Exterior, Home Improvement, Landscape

A Guide To Aerating Your Lawn

design and consulting YARD + GRASSLawn aeration boosts the health of the grass and soil of your lawn by easing compacted pressure and allowing nutrients and water to more easily circulate through the soil. Because of better nutrient and water circulation and penetration, aeration also allows for the grass roots to grow deeper. Because of better water penetration, aerating can also help you save on your water bill; with more water getting to your grass, the amount of watering you need to do simultaneously decreases. Aeration can also be very helpful in preventing diseases. Lawns that typically are very demanding in terms of aeration include ones with clay soils or ones that deal with frequent and abundant foot traffic. If your grass is looking rather weak, and water doesn’t easily penetrate the surface, it’s likely that your lawn is due for aeration.

If you want to know whether your lawn could use aeration, take a shovel and dig a small hole about six inches deep and take a look at the roots of the surrounding grass. If they aren’t extending further than two inches, then you need to aerate the lawn. However, if your lawn has been seeded or sodded within the last year, you should not aerate the lawn.

Before Aerating

Water the lawn thoroughly the day before you plan to aerate the lawn. Make sure that you are applying at least one inch of water to the grass. An easy way to measure this is to place an empty tuna can on your lawn during watering; once it’s filled up, you’ve given your grass an inch of water. Also make sure to mark the location of sprinkler heads or other hidden objects in the lawn so that you can avoid them when aerating.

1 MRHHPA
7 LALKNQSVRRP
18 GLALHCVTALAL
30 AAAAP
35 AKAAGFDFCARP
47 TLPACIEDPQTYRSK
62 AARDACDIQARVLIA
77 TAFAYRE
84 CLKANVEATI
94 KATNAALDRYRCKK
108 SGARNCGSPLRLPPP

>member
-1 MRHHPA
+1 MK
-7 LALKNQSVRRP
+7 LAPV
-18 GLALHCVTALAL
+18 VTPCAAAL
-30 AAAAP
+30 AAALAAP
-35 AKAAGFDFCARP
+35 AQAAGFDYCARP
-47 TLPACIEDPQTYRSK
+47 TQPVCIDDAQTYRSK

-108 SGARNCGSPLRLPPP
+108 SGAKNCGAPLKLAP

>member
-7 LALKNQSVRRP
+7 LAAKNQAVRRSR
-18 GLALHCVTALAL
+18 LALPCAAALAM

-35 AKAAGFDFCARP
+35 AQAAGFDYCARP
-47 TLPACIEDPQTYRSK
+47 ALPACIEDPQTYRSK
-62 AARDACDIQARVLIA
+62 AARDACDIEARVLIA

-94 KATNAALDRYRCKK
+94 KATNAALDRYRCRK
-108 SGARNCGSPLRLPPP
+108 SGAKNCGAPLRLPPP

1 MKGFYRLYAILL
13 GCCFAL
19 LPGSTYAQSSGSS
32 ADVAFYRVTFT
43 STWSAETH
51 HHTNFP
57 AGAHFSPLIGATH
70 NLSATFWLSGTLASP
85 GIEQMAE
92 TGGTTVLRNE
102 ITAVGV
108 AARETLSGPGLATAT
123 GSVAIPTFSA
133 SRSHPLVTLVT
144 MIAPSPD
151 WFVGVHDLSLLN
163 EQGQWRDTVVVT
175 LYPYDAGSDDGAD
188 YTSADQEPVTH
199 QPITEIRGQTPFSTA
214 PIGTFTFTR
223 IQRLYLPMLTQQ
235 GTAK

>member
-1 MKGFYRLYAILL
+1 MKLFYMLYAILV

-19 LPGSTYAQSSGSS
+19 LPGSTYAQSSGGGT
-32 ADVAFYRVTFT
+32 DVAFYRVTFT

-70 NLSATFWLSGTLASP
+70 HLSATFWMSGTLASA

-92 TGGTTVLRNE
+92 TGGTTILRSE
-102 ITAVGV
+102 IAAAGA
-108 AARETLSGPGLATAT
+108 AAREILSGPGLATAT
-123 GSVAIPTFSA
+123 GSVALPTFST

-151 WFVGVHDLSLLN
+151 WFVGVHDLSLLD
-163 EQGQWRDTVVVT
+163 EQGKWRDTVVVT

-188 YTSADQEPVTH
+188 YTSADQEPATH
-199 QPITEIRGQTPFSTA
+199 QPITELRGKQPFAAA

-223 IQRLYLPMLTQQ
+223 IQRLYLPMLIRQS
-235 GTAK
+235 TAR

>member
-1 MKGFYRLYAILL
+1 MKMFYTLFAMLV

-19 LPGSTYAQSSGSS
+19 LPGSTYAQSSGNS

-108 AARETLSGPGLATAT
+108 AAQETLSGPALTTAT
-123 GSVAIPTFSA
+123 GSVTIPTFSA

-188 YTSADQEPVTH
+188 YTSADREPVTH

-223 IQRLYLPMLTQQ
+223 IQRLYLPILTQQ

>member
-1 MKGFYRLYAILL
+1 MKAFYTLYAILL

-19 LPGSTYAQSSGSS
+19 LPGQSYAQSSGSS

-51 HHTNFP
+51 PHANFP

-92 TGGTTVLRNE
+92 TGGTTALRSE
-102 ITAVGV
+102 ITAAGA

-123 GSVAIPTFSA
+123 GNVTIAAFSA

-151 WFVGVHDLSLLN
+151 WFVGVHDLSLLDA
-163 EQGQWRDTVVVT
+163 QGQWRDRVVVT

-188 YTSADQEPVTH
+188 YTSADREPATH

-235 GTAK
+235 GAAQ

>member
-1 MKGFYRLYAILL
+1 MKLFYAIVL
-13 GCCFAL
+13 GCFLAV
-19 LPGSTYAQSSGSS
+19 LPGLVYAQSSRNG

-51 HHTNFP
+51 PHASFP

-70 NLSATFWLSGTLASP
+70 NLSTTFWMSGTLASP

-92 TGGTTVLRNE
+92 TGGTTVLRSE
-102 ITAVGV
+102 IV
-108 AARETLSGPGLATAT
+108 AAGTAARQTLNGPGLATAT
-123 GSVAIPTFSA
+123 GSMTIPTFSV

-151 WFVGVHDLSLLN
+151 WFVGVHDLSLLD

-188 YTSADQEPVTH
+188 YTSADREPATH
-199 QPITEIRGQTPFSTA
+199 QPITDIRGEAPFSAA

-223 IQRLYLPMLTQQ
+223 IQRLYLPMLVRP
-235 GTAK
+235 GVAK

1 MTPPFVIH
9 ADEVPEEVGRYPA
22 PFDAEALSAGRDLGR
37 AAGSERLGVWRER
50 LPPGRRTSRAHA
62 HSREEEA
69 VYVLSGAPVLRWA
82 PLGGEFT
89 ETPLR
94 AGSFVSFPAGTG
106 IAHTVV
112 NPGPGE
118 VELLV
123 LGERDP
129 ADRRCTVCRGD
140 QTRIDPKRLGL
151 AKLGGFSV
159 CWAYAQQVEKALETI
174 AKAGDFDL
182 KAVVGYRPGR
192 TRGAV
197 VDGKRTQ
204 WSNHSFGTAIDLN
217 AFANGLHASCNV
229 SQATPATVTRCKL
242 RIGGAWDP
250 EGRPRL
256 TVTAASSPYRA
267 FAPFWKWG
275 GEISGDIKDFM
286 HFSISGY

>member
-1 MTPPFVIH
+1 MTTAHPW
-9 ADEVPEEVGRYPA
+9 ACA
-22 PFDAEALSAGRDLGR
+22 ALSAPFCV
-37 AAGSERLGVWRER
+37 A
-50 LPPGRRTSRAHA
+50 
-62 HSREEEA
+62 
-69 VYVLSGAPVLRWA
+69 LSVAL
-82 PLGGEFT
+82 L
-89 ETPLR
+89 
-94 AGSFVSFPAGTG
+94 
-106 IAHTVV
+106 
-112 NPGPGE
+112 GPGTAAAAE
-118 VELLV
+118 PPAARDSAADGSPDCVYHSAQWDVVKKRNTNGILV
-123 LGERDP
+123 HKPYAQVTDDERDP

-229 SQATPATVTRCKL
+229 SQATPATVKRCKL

Mechanical core aerators can typically be rented for a reasonable price (average $50) from most garden centers. Mechanical aerators are the best for the job, since it guarantees no further compaction and are designed to work most efficiently. Read the operator’s manual for proper instructions. When running the aerator over your lawn, do so in a planned path that covers all areas of the lawn only once.

After Aerating

The soil cores that are pulled out of the ground by the aerator can be left on the ground; they will decompose on their own in about three weeks. If you have a compost bin, you can also add the cores to it. It’s also a good idea to sprinkle compost, sand, or peat moss over the lawn in order to fill in the holes. Right after aeration is also a good time to apply fertilizers and grass seed to the lawn if you had been planning to do so already.

So, now you know a few ways to increase the amount of oxygen available to your lawn. You can take this knowledge to make your lawn more healthy and impervious to disease. Let me know how these tips turned out in the comments: I’d love to hear from you!

Olivia Lin currently writes for The Grass Outlet, a Texas sod provider. She enjoys being connected to nature and hopes to make the world greener one lawn at a time.